By John Davies, head of technical, ACCA
It has always been the case that the first step for any entrepreneur wanting to set up in business is to work out what structure would be most appropriate for their business.
For many people, the choice of business form will seem fairly straightforward. If you want to protect your privacy and retain complete control of your business, and are prepared to be financially responsible for its debts, you will probably choose to operate as a sole trader or with trusted colleagues in a partnership. If on the other hand you value the protection of limited liability status you will opt to become a limited company. These two fundamental forms have each existed for well over a century and remain hugely popular.
But it is no longer true to say that the choice of form available to new entrepreneurs is quite as black and white as the above would suggest.
Recent years have in fact seen a significant expansion of the diversity of business forms available to new and existing businesses. Here are a few examples of this movement:
- The limited liability partnership (LLP) was introduced in 2000. The LLP is a hybrid form, half-way between a partnership and a company. It has the hallmarks of the traditional partnership in that its partners are free to arrange the firm’s internal affairs more or less as they see fit, but it resembles a company in that it is a corporate body and is required to prepare and publish annual accounts. The LLP is available to any type of business but is especially attractive to professional firms that wish to take advantage of protection from personal liability for their individual members.
- The community interest company (CIC) is a company structure which is expressly intended to be appropriate for enterprises with social or community benefit in mind, rather than purely for the financial advantage of its proprietors. To achieve this the format requires profits made by the company to be ‘locked in’ so as to be channelled towards furthering its corporate aims.
- Public service mutuals are a new vehicle designed to deliver functions hitherto delivered solely by the public sector. The UK Government is actively encouraging the take up of mutuals as a means of cutting central government costs and has raised the prospect of 1 million public sector workers being transferred to mutual by 2015.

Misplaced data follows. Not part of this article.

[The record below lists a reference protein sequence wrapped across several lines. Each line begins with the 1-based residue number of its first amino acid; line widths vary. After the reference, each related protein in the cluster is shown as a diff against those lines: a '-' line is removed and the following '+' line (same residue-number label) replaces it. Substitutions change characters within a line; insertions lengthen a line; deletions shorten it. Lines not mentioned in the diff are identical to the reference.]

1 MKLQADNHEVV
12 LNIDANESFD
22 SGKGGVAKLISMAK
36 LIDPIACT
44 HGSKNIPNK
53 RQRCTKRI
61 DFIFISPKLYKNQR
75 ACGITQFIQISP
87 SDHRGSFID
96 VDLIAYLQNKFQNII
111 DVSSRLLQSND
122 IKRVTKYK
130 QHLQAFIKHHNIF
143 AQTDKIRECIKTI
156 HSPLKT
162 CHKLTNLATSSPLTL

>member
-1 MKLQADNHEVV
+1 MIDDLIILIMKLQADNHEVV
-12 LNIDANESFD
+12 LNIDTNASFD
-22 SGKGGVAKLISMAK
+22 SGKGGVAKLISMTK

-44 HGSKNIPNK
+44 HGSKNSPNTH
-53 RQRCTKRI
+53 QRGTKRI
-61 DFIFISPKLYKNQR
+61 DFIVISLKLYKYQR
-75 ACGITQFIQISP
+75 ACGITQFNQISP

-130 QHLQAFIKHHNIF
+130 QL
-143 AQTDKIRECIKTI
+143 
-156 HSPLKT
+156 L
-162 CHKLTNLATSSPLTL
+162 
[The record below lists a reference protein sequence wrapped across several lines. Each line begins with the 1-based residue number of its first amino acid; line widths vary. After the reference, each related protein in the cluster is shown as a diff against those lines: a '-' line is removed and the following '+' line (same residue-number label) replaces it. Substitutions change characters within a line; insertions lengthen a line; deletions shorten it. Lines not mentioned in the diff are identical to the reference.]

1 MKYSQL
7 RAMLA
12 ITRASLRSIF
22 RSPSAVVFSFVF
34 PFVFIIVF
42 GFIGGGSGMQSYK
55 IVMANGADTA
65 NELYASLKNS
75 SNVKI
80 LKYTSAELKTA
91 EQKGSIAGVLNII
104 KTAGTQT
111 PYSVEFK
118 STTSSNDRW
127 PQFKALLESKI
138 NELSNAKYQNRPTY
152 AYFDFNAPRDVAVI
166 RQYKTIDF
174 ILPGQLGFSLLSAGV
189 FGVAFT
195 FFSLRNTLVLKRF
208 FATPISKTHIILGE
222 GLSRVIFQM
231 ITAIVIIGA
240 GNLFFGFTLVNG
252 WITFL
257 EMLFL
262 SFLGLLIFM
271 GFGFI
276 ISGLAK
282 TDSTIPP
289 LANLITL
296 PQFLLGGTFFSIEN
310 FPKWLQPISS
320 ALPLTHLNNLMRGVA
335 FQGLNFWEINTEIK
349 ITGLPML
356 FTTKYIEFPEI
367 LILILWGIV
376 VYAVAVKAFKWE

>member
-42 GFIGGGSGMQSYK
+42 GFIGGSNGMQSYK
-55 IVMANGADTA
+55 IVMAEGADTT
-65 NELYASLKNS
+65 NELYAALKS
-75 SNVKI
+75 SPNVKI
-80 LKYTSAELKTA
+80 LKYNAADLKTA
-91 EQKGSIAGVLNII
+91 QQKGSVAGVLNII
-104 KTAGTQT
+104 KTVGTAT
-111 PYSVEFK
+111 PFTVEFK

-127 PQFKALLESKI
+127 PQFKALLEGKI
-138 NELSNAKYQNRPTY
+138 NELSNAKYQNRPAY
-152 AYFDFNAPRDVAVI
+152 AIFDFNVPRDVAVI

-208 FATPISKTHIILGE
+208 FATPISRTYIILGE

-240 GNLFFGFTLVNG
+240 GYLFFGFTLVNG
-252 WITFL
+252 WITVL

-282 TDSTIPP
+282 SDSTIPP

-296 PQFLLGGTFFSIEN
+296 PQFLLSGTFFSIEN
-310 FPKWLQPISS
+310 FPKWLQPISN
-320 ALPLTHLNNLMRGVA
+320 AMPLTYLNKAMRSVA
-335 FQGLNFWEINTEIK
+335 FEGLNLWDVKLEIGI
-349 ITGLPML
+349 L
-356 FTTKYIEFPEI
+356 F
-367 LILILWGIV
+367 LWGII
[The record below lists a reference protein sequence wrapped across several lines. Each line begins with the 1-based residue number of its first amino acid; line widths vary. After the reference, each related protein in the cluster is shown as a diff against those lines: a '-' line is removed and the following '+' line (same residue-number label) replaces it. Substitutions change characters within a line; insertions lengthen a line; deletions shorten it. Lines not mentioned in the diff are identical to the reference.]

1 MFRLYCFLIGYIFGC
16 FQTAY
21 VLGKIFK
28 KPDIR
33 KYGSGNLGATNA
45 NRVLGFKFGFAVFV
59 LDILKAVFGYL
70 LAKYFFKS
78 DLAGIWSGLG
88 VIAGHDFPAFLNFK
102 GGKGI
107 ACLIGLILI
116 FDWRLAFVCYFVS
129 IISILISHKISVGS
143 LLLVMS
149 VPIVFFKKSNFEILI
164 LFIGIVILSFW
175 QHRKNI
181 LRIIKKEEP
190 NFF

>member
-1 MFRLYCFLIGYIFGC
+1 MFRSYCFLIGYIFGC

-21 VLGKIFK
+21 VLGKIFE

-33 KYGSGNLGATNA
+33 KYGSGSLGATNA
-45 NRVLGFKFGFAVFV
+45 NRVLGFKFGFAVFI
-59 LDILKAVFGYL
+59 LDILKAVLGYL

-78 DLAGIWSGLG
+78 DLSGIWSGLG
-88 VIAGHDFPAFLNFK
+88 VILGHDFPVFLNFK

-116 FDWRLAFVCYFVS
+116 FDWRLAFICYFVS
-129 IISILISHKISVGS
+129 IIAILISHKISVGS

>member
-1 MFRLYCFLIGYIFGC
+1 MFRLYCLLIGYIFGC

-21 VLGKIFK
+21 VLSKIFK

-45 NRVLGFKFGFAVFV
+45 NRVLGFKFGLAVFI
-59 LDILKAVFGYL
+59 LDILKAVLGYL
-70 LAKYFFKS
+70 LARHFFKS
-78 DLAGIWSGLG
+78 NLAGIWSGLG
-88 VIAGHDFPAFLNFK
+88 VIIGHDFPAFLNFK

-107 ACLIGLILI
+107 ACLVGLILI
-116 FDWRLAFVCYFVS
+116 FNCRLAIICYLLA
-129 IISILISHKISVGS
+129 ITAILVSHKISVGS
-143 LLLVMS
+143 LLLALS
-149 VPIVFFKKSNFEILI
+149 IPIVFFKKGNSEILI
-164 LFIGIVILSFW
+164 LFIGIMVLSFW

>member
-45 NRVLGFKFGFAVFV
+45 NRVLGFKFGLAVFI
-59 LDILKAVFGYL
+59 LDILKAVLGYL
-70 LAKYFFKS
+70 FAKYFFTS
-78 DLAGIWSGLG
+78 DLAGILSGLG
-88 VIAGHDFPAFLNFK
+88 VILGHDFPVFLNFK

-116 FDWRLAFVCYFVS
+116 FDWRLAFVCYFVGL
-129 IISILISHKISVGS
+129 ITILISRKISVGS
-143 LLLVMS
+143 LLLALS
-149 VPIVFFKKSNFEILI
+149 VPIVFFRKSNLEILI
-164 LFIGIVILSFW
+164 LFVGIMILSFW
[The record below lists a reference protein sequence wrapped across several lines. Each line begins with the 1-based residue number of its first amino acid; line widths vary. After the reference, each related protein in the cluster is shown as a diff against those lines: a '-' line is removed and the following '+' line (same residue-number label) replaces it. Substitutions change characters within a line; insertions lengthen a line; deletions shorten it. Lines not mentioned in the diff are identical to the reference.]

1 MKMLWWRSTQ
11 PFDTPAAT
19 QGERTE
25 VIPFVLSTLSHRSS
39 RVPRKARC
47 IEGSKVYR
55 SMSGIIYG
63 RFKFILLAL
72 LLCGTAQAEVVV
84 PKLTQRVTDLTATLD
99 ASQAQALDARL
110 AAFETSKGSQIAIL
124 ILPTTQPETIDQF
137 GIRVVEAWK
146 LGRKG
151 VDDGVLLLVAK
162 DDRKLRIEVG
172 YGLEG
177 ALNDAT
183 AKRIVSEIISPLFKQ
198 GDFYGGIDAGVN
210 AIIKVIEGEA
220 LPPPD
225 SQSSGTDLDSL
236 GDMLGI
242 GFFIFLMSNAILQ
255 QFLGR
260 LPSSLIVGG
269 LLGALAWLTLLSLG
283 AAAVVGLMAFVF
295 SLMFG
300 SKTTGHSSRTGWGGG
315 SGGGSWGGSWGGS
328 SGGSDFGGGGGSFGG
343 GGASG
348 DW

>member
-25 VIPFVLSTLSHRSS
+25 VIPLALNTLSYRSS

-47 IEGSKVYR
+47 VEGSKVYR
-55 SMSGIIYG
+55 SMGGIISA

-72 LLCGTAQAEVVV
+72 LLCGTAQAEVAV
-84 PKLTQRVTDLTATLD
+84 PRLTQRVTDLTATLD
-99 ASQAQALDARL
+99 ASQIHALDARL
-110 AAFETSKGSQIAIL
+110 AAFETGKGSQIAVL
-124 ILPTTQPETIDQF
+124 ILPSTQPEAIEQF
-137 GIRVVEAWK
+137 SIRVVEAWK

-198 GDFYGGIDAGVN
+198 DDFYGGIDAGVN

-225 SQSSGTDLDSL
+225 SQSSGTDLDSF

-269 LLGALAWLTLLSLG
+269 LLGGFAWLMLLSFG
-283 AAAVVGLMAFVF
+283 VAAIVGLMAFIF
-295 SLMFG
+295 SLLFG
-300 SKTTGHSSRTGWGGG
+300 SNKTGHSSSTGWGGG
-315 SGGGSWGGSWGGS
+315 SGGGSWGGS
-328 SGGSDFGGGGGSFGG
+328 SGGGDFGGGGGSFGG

A new report by Tomorrow’s Company, contributed to by ACCA, reviews the new landscape of UK business forms and urges entrepreneurs, advisers and governments to consider the opportunities that are afforded by this expansion of choice.
What choice means is that, for the entrepreneur, it need no longer be a straight choice between partnership and company – depending on the motives of the person starting up the business, one can now contemplate becoming a social enterprise or a charitable incorporated organisation as well as a sole trader and a company limited by shares or guarantee.
From the perspective of government, the report argues that more attention needs to be paid to business form when considering its dealings with private sector businesses and the issuing of contracts to them. It poses the question of whether companies with overtly commercial business and funding models are the right sort of entity to be delivering public services, referring, as an example, to the recent case history of care homes being taken over by listed companies which have aggressive funding models.
And for advisers, such as practising accountants, it means that there is a much wider range of information that they can provide to clients wishing either to set up in business from scratch or to review their existing structure or form.
What this all means is that businesspeople today have more options as regards the structure of their firm and more freedom to organise the way they organise their business so as to align it with the expectations of their consumers and stakeholders. The report makes for interesting reading by any one who has ever felt constrained by the choices available to them.